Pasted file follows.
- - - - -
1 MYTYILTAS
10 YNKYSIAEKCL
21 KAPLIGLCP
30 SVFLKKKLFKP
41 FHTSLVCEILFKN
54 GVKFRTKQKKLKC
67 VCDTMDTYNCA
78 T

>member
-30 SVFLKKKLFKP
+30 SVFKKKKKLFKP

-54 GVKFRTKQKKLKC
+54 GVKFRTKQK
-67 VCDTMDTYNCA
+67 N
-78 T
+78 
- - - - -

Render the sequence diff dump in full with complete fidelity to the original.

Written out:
1 MYTYILTAS
10 YNKYSIAEKCL
21 KAPLIGLCP
30 SVFLKKKLFKP
41 FHTSLVCEILFKN
54 GVKFRTKQKKLKC
67 VCDTMDTYNCA
78 T

>member
-30 SVFLKKKLFKP
+30 SVFKKKKKLFKP

-54 GVKFRTKQKKLKC
+54 GVKFRTKQK
-67 VCDTMDTYNCA
+67 N
-78 T
+78 